Kidney donation and transplantation in the UK from 1998 to 2007.
Johnson R., Collett D., Birch R., Fuggle S., Rudge C.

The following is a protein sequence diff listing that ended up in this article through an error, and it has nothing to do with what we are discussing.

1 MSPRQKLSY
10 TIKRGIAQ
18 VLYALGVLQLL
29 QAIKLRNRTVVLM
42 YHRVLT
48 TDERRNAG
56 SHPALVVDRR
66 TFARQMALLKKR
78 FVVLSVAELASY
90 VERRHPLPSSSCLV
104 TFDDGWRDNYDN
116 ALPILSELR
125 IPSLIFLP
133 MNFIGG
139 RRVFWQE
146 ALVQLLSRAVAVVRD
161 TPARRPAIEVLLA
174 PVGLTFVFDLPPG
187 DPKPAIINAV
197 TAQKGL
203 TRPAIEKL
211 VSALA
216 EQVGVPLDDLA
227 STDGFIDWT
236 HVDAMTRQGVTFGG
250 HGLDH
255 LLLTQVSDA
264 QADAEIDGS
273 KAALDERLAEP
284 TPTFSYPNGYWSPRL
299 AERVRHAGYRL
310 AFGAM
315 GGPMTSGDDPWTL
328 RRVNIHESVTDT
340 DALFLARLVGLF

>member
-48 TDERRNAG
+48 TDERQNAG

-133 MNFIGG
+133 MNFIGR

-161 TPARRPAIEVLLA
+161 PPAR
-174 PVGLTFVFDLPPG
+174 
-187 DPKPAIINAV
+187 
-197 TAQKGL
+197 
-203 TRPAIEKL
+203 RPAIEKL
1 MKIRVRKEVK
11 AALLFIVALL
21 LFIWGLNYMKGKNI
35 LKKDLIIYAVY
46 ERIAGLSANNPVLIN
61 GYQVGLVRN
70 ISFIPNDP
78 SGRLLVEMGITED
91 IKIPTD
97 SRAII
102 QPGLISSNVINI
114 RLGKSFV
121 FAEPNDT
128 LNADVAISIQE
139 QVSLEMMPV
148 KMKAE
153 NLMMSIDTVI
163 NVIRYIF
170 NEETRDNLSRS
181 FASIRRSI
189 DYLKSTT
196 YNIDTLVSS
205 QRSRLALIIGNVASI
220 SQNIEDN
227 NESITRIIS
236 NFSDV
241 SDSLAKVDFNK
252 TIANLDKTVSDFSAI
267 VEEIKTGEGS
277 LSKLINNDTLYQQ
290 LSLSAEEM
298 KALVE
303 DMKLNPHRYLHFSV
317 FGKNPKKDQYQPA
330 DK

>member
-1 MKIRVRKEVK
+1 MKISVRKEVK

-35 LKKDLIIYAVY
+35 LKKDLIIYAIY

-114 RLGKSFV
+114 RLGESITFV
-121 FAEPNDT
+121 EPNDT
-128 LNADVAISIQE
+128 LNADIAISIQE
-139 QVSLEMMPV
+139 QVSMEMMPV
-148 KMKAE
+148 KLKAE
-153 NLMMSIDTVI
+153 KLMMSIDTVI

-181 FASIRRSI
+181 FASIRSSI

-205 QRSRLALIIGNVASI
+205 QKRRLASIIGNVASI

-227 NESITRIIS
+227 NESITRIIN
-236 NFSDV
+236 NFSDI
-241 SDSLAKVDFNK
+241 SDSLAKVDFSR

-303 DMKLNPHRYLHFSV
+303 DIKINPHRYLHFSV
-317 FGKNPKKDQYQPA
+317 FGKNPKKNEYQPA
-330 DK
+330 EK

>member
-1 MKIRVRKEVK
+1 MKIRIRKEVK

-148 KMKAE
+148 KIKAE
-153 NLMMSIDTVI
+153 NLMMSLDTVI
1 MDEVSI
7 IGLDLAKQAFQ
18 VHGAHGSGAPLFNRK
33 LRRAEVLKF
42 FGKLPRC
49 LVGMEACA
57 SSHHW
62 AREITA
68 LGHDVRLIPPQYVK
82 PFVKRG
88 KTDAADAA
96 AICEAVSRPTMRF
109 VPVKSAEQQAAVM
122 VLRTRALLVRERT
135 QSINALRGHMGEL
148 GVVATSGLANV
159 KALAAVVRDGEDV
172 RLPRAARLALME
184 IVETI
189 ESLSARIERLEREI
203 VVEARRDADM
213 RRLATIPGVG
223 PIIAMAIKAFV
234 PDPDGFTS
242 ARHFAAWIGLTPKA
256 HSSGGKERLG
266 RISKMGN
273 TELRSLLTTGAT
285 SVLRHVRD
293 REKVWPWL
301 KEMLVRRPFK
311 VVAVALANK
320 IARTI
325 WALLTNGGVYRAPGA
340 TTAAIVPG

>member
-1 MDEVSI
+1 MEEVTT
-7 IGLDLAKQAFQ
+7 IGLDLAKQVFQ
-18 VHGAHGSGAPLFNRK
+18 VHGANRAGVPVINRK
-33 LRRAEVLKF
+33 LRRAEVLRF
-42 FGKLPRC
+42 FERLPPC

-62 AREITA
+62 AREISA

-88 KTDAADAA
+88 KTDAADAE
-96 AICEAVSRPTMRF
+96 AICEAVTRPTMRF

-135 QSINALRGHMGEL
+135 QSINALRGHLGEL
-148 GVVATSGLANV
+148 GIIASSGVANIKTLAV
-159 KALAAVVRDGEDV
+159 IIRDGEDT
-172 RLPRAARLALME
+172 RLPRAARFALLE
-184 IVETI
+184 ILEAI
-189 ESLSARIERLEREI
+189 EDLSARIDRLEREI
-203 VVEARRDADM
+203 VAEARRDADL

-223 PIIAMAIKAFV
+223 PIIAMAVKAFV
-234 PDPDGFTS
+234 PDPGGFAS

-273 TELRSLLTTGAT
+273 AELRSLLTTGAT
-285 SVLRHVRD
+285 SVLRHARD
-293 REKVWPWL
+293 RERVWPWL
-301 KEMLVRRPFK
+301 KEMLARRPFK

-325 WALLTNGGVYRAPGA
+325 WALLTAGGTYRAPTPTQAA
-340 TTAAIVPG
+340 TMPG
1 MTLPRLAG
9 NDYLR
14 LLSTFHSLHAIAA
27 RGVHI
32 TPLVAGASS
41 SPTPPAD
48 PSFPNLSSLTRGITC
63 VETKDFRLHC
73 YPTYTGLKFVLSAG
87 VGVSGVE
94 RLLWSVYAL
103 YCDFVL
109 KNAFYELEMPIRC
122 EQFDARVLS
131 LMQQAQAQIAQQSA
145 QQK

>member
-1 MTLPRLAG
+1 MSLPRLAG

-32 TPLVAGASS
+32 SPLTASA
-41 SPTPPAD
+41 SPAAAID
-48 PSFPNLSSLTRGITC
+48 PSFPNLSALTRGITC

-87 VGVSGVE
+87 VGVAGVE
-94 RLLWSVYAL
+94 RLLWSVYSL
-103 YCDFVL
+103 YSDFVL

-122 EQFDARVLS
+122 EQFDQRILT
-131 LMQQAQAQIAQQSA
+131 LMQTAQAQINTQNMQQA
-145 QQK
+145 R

There are many changes happening in donation and transplantation in the UK and this review provides a baseline against which the success of future developments can be assessed. There has been a decrease in donation after brain death over the 10-year review period, but increases in both donation after cardiac death and living kidney donation. Antibody incompatible transplantation and paired and altruistic donation programmes are starting to have an impact on the number of living donor transplants carried out and are expected to make a more marked impact in the years ahead. A new national Kidney Allocation Scheme for deceased donors after brain death was introduced in 2006 to replace the previous scheme implemented in 1998. The 2006 scheme aims to improve equity of access to transplant and is showing significant benefits for long-waiting patients. To ensure that all UK transplant centres continue to achieve high standards, both within- and across-centre monitoring of graft and patient outcomes is routinely undertaken and reported. The most important factor in increasing organ donation and transplantation in the UK is the government funding that has been provided to develop national organ donation infrastructures. These major changes are expected to have a significant impact on numbers of donors and transplants in the next 5 years.